Definition of Land Improvements


Land improvements include anything that increases the dollar value or the usefulness of the property. Such improvements include extension of utility service lines, filling or draining low areas, building raised areas, creating roads and other access as well as erecting homes, outbuildings and other fixed, permanent structures.


  • Land held in common typically remains unimproved. Privately held land, however, becomes more or less valuable according to the improvements made to it. The two most common improvements historically were home building and containment. Home building could be anything from a grand stone castle to a lowly woven withy. Containment included fences, walls and hedgerows. Roads, paths and gates add value by increasing accessibility. Landscaping, including both ornamental and kitchen gardens as well as wooded and pasture areas for propagation of wild game and domestic animals, all increase land value.
    The addition of water features such as ponds, canals and watercourses ensured viability in case of attack and provided resources for such occupations as fishing, milling and manufacturing. Attempts to improve local health led to the draining and filling of swamp land to eliminate disease-causing pests. This also increased available arable land.
    The need to keep water resources pure lead to installation of septic systems, sewer lines and water treatment plants. Clean, fresh water is then returned via city owned water lines. Land improvements take otherwise marginal land and convert it to more lucrative purposes.


  • Analyze the cost of improvements versus the financial benefit, and weigh that against the potential environmental impact. Hilly, rolling or rocky land that is otherwise unsuitable for agriculture or animal husbandry might be ideal for home building or business with just a few changes. Be careful to avoid destroying habitat or blocking migration patterns if at all possible. Plan your improvements to minimize destruction of habitat and include features which allow migratory animals to continue their chosen patterns.


  • One major effect of land improvements is the upward pressure on land costs. This steady rise in the price of land has forced many small farmers out of business. Forestry and mining have also felt the impact, as the removal of these resources has lead to habitat destruction, deforestation and contamination of groundwater sources. Cleanup of these environmental disaster areas is expensive, and restoration even more so.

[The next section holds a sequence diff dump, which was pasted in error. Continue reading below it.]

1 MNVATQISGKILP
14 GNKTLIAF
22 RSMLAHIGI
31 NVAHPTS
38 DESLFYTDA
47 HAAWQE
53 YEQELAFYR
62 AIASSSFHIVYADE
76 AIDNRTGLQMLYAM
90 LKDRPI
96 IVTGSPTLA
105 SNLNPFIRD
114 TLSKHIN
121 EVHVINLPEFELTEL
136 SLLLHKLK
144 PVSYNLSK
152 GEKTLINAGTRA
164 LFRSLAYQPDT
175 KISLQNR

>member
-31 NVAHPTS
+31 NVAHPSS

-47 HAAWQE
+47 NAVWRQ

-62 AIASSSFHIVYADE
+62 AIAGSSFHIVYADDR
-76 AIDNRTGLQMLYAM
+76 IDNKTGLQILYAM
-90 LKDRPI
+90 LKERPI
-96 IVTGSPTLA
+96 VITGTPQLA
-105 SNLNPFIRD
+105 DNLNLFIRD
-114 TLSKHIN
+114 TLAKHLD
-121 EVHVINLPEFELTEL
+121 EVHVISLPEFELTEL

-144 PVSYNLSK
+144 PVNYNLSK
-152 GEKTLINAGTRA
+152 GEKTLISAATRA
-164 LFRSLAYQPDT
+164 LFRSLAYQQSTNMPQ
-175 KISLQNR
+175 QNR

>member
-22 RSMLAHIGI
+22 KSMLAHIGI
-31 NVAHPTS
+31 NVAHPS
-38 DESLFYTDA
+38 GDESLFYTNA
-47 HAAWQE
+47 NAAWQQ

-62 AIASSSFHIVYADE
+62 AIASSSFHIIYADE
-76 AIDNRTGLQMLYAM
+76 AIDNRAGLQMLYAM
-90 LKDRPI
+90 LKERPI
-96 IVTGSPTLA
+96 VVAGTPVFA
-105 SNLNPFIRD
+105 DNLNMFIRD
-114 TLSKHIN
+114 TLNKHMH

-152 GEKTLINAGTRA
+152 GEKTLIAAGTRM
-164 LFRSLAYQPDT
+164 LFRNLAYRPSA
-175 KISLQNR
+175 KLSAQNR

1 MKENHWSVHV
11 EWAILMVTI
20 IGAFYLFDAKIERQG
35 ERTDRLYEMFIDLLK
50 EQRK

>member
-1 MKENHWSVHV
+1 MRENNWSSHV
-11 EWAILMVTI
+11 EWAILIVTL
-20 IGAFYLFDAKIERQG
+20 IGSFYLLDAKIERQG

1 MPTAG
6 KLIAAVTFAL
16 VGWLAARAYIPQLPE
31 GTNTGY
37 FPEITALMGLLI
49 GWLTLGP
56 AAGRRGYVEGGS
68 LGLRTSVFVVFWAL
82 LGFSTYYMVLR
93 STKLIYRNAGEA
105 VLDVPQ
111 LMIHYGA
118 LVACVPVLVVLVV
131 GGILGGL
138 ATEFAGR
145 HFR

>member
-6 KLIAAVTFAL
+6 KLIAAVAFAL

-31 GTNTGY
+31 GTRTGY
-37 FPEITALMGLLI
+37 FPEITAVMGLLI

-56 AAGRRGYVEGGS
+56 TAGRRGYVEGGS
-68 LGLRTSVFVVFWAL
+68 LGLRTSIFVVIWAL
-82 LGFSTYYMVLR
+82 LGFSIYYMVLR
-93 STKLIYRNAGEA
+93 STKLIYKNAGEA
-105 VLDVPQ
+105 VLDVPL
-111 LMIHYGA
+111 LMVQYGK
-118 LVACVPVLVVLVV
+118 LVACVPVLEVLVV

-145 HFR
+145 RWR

• Study all potential environmental effects to prevent or eliminate habitat destruction and species endangerment. Provide access for migratory animals, participate in reforestation and soil conservation efforts and set aside mandatory green space to alleviate negative impacts on local wildlife. Zoning laws can also be used to prevent land use that requires too much expensive intervention to be sustainable.


  • Divert water away from land to drain it. Build canals, French drains and other diversion projects to create arable land from previously unusable swamp, or flood an area for production of rice, crawfish and catfish. Land with a significant groundwater source can be essential to a small farmer, hobby homesteader or angler.
    Create ponds and lakes. Divert and deepen stream channels. Add canals or dry creekbeds for control of groundwater runoff. Depending upon water quality, a large fresh groundwater source can even be used to serve a bottled water business.
    Fill deep gorges or terrace hills. Decreasing the grade of a hill can control or eleiminate runoff across roads and improve accessibility in icy conditions. Building causeways over dry washes can prevent flooding, mudslides and road washouts.

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